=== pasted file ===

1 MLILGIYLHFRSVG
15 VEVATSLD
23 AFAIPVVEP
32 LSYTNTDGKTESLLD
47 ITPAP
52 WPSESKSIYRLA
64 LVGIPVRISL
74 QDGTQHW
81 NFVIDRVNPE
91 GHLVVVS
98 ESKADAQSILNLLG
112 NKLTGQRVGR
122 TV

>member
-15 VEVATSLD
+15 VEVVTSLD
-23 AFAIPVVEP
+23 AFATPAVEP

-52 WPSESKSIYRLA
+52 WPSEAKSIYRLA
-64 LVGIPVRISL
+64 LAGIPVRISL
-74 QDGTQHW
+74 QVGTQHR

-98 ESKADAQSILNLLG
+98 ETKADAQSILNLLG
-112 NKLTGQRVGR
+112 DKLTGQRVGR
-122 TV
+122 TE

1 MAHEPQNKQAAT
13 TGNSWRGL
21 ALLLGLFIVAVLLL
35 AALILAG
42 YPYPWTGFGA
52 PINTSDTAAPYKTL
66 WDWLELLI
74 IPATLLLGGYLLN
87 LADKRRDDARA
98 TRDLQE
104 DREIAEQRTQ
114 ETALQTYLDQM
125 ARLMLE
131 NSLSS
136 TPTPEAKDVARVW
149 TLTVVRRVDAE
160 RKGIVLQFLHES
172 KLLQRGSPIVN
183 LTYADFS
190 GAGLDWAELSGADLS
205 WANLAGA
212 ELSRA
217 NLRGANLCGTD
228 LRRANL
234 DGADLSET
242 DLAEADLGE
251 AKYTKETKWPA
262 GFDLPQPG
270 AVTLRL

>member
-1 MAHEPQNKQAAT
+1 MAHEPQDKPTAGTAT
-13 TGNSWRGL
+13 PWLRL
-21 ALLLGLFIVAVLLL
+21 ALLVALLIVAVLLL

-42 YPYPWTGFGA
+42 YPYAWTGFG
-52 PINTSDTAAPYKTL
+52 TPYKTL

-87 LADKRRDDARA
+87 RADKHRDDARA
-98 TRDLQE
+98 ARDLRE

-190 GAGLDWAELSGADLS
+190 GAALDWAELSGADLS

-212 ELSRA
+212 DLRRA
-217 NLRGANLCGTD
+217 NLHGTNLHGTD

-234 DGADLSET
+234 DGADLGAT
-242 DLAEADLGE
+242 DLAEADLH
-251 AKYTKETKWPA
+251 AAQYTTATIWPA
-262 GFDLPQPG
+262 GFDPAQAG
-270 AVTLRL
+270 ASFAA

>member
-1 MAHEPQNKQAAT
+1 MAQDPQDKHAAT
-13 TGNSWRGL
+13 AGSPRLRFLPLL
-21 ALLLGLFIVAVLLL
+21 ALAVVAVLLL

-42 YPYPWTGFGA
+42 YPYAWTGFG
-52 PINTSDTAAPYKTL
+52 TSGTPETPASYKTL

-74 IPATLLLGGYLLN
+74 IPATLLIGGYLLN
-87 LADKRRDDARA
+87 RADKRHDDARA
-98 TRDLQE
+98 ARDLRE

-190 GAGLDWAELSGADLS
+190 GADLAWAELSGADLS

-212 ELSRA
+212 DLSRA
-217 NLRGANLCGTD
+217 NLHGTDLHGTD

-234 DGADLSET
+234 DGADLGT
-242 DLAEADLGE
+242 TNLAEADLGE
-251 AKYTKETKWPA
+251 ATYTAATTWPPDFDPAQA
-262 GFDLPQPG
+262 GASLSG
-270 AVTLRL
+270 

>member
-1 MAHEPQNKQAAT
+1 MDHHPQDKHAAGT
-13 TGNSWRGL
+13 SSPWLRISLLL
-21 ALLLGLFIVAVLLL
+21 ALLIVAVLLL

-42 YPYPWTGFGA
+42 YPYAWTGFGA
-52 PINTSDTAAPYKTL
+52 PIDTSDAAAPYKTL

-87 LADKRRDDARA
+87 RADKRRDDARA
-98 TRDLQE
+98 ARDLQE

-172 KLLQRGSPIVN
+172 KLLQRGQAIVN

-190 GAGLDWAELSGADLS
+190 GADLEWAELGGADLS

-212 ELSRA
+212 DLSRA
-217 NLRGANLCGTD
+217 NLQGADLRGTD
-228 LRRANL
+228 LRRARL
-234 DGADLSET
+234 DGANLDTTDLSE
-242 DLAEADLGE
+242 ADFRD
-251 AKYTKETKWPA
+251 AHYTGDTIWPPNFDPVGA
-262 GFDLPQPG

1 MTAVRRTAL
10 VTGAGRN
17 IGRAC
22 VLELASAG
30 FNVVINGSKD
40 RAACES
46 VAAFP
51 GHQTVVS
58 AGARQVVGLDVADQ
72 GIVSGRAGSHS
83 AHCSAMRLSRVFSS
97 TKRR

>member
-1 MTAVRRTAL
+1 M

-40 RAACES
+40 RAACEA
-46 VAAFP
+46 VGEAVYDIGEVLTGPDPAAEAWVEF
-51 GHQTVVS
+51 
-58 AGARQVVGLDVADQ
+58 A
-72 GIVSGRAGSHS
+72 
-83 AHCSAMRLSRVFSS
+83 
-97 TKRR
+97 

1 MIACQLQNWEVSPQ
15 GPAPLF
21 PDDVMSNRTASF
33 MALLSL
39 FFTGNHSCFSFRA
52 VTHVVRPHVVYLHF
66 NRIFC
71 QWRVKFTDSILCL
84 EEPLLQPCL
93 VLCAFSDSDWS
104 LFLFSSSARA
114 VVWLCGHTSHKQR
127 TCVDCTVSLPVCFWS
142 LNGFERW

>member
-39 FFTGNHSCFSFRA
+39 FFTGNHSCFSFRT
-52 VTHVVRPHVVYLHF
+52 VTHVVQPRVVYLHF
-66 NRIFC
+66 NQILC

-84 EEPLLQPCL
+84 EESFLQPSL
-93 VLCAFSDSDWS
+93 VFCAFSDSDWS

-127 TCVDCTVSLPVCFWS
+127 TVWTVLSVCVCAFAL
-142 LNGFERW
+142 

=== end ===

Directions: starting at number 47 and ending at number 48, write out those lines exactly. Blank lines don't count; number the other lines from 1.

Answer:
160 RKGIVLQFLHES
172 KLLQRGSPIVN